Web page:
Having explored a lesser known but glorious canyon, we set the front bumper towards the Northwest corner of Colorado for a later exit into Utah. With all the volcanic activity around us and the numerous days we spent camping, however, we needed to find a hot springs while still near the Rockies.
Penny Hot Springs
Colorado is filled with hot springs, but I was surprised at how many of them are resorts. Trying to find a nice little hot springs that hadn’t been built into a massive resort turned out to be much more difficult that I imagined. For the most part, hot springs were either resorts or 8-mile hikes, which we just couldn’t do with Fin (the views from those, however, looked just superb). We did, however, find one great one between Hotchkiss and Glenwood Springs.
This is Penny Hot Springs and it is literally right off the road. Assume that this photo is taken from the road and you’re not too far off.
Frequented by locals, this hot springs changes frequently as people move rocks to try to create the most favorable soaking conditions possible. Many of the people we talked to here said that it was much better when they came two days before, but that someone had rearranged the rocks. It was also much clearer, but the night before a heavy rain had fallen, so silt filled the river on the day we visited.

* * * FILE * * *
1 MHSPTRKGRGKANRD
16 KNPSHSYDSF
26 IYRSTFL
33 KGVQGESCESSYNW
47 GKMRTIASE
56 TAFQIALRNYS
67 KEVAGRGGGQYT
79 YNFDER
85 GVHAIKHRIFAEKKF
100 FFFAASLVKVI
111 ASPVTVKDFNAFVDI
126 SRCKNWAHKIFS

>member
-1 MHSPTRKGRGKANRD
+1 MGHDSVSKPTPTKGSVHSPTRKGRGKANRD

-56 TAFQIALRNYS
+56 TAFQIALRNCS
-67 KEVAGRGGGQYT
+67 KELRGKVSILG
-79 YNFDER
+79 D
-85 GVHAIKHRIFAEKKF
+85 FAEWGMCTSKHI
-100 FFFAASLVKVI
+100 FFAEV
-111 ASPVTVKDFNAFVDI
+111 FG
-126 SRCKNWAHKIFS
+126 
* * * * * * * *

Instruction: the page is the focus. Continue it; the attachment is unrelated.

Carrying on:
The river was obviously cold, but a trickle of boiling hot water and the rocks combine to make some neat soaking. It’s truly hot springs in the wild, as the water will trickle this way or that, changing the temperature of the pool as you soak. It’s pretty neat.
While soaking, we mentioned to a couple that we were going to stop by Rifle Falls, but they said it wasn’t really that good. We had time, though, so we decided to go ahead and stop anyways, as it was close to where we planned to camp either way.
Personally, I don’t know what that couple was talking about. Rifle Falls was awesome. The falls themselves were very interesting and the pathways around them provided access to several different and interesting viewpoints. We really enjoyed the path that takes you up behind one of the falls.
But the park is more than just falls. The stone in the area has been eroded away over the years by rain and the river to create several small caves that were just a blast to explore. One of them even went so far back that the central room was pitch black.
The park is an absolute blast to explore, the falls are gorgeous, and the info on the place is spot on. All together, it makes for a thoroughly enjoyable afternoon outing.